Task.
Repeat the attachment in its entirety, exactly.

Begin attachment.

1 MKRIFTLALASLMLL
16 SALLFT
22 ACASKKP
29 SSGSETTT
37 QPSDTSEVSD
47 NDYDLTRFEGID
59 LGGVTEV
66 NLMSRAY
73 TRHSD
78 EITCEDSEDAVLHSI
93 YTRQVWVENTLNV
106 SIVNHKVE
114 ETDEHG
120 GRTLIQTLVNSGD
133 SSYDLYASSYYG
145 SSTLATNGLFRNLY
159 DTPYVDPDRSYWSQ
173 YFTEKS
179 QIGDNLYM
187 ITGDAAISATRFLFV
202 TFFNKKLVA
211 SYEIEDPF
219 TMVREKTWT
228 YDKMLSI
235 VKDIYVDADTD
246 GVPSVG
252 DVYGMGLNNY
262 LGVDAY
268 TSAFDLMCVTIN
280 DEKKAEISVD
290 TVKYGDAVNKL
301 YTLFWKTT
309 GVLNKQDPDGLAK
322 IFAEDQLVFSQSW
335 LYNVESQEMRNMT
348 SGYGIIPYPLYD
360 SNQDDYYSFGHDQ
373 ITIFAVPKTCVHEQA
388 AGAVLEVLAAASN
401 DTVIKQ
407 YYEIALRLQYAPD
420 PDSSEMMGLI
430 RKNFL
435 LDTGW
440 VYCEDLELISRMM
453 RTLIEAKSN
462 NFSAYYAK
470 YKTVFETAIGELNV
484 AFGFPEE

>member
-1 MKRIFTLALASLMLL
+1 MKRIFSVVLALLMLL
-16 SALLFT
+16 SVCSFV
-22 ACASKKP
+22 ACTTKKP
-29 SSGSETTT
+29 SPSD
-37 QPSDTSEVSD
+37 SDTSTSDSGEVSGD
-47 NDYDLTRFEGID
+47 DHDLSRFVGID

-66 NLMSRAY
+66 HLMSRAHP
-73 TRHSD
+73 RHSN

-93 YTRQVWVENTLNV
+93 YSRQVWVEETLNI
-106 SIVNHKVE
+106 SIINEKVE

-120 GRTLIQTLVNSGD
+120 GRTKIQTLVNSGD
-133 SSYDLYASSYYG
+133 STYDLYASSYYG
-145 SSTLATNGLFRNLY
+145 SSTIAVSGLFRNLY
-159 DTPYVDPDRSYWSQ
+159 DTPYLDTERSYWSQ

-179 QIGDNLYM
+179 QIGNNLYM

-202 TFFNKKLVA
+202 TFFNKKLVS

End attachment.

1 MKRIFTLALASLMLL
16 SALLFT
22 ACASKKP
29 SSGSETTT
37 QPSDTSEVSD
47 NDYDLTRFEGID
59 LGGVTEV
66 NLMSRAY
73 TRHSD
78 EITCEDSEDAVLHSI
93 YTRQVWVENTLNV
106 SIVNHKVE
114 ETDEHG
120 GRTLIQTLVNSGD
133 SSYDLYASSYYG
145 SSTLATNGLFRNLY
159 DTPYVDPDRSYWSQ
173 YFTEKS
179 QIGDNLYM
187 ITGDAAISATRFLFV
202 TFFNKKLVA
211 SYEIEDPF
219 TMVREKTWT
228 YDKMLSI
235 VKDIYVDADTD
246 GVPSVG
252 DVYGMGLNNY
262 LGVDAY
268 TSAFDLMCVTIN
280 DEKKAEISVD
290 TVKYGDAVNKL
301 YTLFWKTT
309 GVLNKQDPDGLAK
322 IFAEDQLVFSQSW
335 LYNVESQEMRNMT
348 SGYGIIPYPLYD
360 SNQDDYYSFGHDQ
373 ITIFAVPKTCVHEQA
388 AGAVLEVLAAASN
401 DTVIKQ
407 YYEIALRLQYAPD
420 PDSSEMMGLI
430 RKNFL
435 LDTGW
440 VYCEDLELISRMM
453 RTLIEAKSN
462 NFSAYYAK
470 YKTVFETAIGELNV
484 AFGFPEE

>member
-1 MKRIFTLALASLMLL
+1 MKRIFSVVLALLMLL
-16 SALLFT
+16 SVCSFV
-22 ACASKKP
+22 ACTTKKP
-29 SSGSETTT
+29 SPSD
-37 QPSDTSEVSD
+37 SDTSTSDSGEVSGD
-47 NDYDLTRFEGID
+47 DHDLSRFVGID

-66 NLMSRAY
+66 HLMSRAHP
-73 TRHSD
+73 RHSN

-93 YTRQVWVENTLNV
+93 YSRQVWVEETLNI
-106 SIVNHKVE
+106 SIINEKVE

-120 GRTLIQTLVNSGD
+120 GRTKIQTLVNSGD
-133 SSYDLYASSYYG
+133 STYDLYASSYYG
-145 SSTLATNGLFRNLY
+145 SSTIAVSGLFRNLY
-159 DTPYVDPDRSYWSQ
+159 DTPYLDTERSYWSQ

-179 QIGDNLYM
+179 QIGNNLYM

-202 TFFNKKLVA
+202 TFFNKKLVS